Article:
Earth Day 2023: making sustainable transport choices

Earth Day continues to become ever more significant in the face of the growing climate crisis. On 22nd April 2023, this annual event will be marked in more than 190 countries with over one billion individuals demanding change to combat the environmental impacts of carbon emission, pollution, toxic waste and more – the consequences of which are felt worldwide.

The first Earth Day event was in 1970, founded by US Senator Gaylord Nelson in an effort to draw attention to such issues. Since then, it has spread across the globe and serves as a rallying cry for the need to work together to tackle the climate emergency. Despite general malaise and continued resistance from those who would deny this reality, Earth Day gathers momentum each year, uniting people towards a single goal: preserving our planet.

A time for action

Such events are vital because change is needed, and it’s needed fast. Just last month, the United Nations’ Intergovernmental Panel on Climate Change (IPCC) sounded the alarm bells that we need to do more to tackle the problems faced if we’re to have any hope of curbing, or at least limiting, the effects of global warming. Human activity is the root cause of the problems that we see – and it impacts everything from food production, health and wellbeing to our urban environments and natural habitats.

Tough choices lay ahead, particularly in the area of transport which accounts for a large proportion of carbon emissions. It requires leadership at a global level to make these decisions. Yet as individuals, we shouldn’t feel helpless in our ability to drive change. We can build on the progress that’s already been made and introduce even small shifts in our behaviour towards more sustainable transport use. With this in mind, here are a few ideas on how you can reduce carbon emissions from your mobility choices:

1. Lift share with others

Car or lift sharing helps to save money, build relationships, and reduce environmental impact. Sharing the costs of trips to work, the shops, or a nearby town is not only good for the pocket, but it also encourages closer connections and relationships with those around us. Plus, by reducing the number of single-occupancy cars on the road, we create an opportunity for a healthier, more sustainable community that benefits everyone in the long run.

“DfT analysis identified that increasing car occupancy from current levels of 1.55 people to 1.7 could save nearly 3 MtCO2e per year by 2030. This is roughly equivalent to the amount currently emitted from all UK buses in a year.”

Department for Transport, UK

2. Use shared mobility services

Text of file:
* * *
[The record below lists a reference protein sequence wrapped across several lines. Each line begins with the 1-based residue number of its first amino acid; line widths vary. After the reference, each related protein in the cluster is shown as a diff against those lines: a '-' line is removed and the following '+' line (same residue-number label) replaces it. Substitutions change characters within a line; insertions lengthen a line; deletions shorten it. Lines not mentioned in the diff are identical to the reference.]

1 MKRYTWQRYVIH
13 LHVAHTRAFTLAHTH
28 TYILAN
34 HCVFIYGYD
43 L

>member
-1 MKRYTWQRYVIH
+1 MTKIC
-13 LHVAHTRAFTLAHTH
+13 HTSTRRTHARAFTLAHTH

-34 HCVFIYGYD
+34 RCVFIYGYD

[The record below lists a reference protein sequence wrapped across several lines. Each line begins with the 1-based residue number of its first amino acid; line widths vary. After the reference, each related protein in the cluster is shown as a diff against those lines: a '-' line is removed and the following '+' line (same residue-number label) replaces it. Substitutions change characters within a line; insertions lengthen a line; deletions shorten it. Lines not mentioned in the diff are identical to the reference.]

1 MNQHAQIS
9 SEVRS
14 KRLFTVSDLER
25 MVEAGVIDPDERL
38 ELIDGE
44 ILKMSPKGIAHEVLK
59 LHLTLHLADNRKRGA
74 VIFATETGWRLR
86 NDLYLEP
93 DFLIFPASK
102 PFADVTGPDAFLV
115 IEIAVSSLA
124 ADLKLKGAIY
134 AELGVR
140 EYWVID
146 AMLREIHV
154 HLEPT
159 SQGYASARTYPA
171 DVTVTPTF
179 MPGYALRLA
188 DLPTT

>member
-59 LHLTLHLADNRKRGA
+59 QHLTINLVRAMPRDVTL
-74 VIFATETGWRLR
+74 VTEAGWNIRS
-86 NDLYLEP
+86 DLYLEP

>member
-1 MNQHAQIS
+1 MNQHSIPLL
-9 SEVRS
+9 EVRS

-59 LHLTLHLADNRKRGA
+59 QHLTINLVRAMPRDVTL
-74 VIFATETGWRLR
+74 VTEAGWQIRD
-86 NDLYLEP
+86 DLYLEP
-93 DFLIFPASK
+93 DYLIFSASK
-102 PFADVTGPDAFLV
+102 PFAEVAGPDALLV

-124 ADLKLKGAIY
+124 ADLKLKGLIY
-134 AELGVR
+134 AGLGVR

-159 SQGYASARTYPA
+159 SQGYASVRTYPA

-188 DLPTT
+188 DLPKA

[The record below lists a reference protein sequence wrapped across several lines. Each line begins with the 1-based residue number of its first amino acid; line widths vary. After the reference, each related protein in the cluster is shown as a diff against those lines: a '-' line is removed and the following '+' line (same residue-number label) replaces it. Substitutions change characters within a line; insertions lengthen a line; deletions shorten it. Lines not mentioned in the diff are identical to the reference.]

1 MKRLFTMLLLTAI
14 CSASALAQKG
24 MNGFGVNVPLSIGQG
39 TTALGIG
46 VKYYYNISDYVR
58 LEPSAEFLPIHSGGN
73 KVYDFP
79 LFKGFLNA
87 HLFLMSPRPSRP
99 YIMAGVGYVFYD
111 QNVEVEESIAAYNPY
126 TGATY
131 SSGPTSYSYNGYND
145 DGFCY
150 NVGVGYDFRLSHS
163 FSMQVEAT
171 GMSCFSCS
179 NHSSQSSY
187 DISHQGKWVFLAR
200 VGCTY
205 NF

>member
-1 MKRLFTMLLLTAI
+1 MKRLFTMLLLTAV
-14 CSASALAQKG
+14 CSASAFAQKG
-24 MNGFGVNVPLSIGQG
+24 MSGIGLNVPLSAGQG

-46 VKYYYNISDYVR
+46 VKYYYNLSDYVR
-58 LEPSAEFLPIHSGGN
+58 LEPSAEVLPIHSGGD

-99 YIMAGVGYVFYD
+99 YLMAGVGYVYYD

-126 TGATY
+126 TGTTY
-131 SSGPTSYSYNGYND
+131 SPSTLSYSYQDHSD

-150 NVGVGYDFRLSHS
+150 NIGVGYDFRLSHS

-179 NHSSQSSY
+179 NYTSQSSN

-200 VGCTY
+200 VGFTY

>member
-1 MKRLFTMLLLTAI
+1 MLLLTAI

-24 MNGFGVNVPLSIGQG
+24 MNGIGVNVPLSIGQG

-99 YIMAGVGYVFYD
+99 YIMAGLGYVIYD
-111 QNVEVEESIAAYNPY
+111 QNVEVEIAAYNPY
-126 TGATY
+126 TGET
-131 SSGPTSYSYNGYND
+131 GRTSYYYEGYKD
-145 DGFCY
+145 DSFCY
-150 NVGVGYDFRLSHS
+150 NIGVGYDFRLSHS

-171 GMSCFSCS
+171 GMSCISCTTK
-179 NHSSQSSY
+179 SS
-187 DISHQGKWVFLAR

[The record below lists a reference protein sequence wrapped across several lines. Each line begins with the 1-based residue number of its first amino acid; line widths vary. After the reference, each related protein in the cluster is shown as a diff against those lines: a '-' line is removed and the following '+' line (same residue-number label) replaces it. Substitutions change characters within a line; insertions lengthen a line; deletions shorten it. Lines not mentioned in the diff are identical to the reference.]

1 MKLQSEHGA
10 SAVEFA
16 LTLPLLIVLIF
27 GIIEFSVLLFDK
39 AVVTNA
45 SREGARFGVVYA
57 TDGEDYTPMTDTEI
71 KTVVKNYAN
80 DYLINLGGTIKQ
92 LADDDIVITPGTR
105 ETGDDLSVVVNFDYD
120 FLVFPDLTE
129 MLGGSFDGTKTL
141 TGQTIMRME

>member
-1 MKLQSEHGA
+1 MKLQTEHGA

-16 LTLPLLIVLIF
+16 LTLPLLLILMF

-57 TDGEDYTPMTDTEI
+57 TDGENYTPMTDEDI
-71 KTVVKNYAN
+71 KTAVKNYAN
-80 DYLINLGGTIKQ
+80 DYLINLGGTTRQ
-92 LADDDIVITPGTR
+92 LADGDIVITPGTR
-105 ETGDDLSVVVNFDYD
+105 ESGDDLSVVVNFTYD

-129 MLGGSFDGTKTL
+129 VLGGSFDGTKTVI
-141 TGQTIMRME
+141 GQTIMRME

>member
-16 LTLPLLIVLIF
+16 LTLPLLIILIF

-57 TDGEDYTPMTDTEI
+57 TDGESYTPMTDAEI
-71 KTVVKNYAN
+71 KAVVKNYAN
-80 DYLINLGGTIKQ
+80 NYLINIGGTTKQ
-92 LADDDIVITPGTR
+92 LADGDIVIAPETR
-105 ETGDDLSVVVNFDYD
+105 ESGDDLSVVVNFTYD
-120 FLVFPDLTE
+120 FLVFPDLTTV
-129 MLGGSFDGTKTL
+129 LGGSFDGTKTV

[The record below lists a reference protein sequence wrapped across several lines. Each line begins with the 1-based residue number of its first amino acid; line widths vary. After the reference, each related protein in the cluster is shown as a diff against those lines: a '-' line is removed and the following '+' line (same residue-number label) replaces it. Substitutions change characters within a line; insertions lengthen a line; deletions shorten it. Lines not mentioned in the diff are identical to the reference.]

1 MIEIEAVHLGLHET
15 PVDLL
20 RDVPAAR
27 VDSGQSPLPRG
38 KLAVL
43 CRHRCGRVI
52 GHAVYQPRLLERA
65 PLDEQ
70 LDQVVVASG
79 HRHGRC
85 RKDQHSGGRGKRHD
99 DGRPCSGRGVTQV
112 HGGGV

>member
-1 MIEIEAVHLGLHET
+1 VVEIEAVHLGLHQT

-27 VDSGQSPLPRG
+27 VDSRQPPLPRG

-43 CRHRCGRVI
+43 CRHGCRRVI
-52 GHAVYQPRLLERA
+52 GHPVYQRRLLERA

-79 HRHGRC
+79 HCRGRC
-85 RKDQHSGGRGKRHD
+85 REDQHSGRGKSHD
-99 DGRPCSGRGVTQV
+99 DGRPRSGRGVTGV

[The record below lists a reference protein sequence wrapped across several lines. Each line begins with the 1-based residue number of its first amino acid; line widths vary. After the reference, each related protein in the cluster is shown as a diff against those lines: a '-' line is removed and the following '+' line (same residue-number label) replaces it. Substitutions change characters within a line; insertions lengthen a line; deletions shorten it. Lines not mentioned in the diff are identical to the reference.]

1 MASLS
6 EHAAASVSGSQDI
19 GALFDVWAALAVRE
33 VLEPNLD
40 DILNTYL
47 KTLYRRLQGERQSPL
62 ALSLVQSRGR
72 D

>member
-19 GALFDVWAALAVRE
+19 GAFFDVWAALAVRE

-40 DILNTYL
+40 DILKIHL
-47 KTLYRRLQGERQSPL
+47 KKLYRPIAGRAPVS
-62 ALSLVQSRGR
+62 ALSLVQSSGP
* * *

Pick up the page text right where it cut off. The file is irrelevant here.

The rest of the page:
The number of shared mobility services is on the rise in cities across the globe, providing an alternative to vehicle ownership. By opting for these services, individuals can enjoy the convenience without having to shoulder the associated financial burden of owning a car. It could also potentially help to lower emissions from the decreased manufacture of new vehicles too. After all, private cars tend to lie idle for extended periods of time, meaning these assets are significantly underutilised.

“The average car or van in England is driven just 4 per cent of the time, a figure that has barely changed in quarter of a century.”

RAC Foundation

3. Switch to public transport

Making the move to public transport just a few days a week can reduce traffic congestion on our roads. The increased demand for these services could also mean that they’re more likely to receive ongoing funding to operate. And with no traffic jams to worry about, people may discover that it proves a better alternative to driving and decide to stick with public transport permanently.

“Shifting from cars to public transportation can reduce up to 2.2 tons of carbon emissions annually per individual.”

United Nations

4. Cycle or walk to local amenities

According to the World Health Organisation, 30 per cent of car journeys in Europe are less than 3 km, with 50% less than 5 km. Active travel can be a viable alternative for these types of trips. By walking or cycling, instead of taking the car, people have an opportunity to enjoy physical activities. This benefits not only individual health and wellbeing but the environment too. Fewer emissions entering our atmosphere makes for better air quality and more livable urban areas.

“…a shift from car to active travel is possible for trips up to 16 km in length, and those trips are responsible for 40% of carbon emissions from vehicles.”

World Health Organisation

5. Is the journey necessary?

Every unnecessary car journey adds to the amount of carbon dioxide in the atmosphere. Making a conscious effort to walk, cycle or take public transport instead of driving can help, as we’ve discussed. Combining trips is another option. Batch errands such as picking up groceries, posting a birthday card, and collecting medication, on the way to visit a friend or relative. This means only one trip is made rather than multiple journeys. Organising trips using journey planners can help to make more efficient use of time and resources, with the ability to select the most sustainable route and modes available. 

Collective role

No single action or solution can combat the effects of climate change, but each small step we take has a cumulative positive effect. It’s therefore essential that we make collective and individual efforts to reduce our carbon footprint while calling upon governments and authorities to act. Whether this means taking public transport, cycling, walking or car sharing with friends, there are many ways we can play our role. If we all choose to be more mindful of the transport choices we make and how they might contribute to rising carbon emissions, we can play our part in creating a more sustainable future for generations to come.

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